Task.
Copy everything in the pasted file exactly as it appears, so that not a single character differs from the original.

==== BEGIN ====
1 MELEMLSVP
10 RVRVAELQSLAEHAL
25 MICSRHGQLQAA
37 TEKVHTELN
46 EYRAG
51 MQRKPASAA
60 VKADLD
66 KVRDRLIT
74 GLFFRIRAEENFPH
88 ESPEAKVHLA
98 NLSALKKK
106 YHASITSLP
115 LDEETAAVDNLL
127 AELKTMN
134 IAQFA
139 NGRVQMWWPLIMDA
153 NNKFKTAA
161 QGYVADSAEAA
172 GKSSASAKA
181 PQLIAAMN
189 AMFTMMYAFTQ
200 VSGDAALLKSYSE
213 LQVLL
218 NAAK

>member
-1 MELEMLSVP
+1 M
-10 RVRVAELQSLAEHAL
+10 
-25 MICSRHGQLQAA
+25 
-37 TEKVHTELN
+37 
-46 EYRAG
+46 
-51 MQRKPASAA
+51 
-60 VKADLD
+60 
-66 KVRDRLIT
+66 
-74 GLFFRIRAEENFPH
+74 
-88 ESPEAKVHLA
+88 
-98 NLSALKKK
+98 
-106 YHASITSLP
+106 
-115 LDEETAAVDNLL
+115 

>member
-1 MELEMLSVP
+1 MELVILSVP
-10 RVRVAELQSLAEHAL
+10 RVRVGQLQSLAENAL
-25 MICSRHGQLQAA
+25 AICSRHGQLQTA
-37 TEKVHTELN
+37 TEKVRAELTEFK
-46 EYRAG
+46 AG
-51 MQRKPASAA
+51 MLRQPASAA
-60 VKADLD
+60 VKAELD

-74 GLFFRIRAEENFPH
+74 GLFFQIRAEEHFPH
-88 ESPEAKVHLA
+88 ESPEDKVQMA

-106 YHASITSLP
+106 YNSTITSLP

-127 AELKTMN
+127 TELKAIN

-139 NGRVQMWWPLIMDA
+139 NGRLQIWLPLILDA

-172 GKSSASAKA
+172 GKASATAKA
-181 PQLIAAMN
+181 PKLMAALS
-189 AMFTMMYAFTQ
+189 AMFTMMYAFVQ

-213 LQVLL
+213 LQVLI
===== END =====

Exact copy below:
1 MELEMLSVP
10 RVRVAELQSLAEHAL
25 MICSRHGQLQAA
37 TEKVHTELN
46 EYRAG
51 MQRKPASAA
60 VKADLD
66 KVRDRLIT
74 GLFFRIRAEENFPH
88 ESPEAKVHLA
98 NLSALKKK
106 YHASITSLP
115 LDEETAAVDNLL
127 AELKTMN
134 IAQFA
139 NGRVQMWWPLIMDA
153 NNKFKTAA
161 QGYVADSAEAA
172 GKSSASAKA
181 PQLIAAMN
189 AMFTMMYAFTQ
200 VSGDAALLKSYSE
213 LQVLL
218 NAAK

>member
-1 MELEMLSVP
+1 M
-10 RVRVAELQSLAEHAL
+10 
-25 MICSRHGQLQAA
+25 
-37 TEKVHTELN
+37 
-46 EYRAG
+46 
-51 MQRKPASAA
+51 
-60 VKADLD
+60 
-66 KVRDRLIT
+66 
-74 GLFFRIRAEENFPH
+74 
-88 ESPEAKVHLA
+88 
-98 NLSALKKK
+98 
-106 YHASITSLP
+106 
-115 LDEETAAVDNLL
+115 

>member
-1 MELEMLSVP
+1 MELVILSVP
-10 RVRVAELQSLAEHAL
+10 RVRVGQLQSLAENAL
-25 MICSRHGQLQAA
+25 AICSRHGQLQTA
-37 TEKVHTELN
+37 TEKVRAELTEFK
-46 EYRAG
+46 AG
-51 MQRKPASAA
+51 MLRQPASAA
-60 VKADLD
+60 VKAELD

-74 GLFFRIRAEENFPH
+74 GLFFQIRAEEHFPH
-88 ESPEAKVHLA
+88 ESPEDKVQMA

-106 YHASITSLP
+106 YNSTITSLP

-127 AELKTMN
+127 TELKAIN

-139 NGRVQMWWPLIMDA
+139 NGRLQIWLPLILDA

-172 GKSSASAKA
+172 GKASATAKA
-181 PQLIAAMN
+181 PKLMAALS
-189 AMFTMMYAFTQ
+189 AMFTMMYAFVQ

-213 LQVLL
+213 LQVLI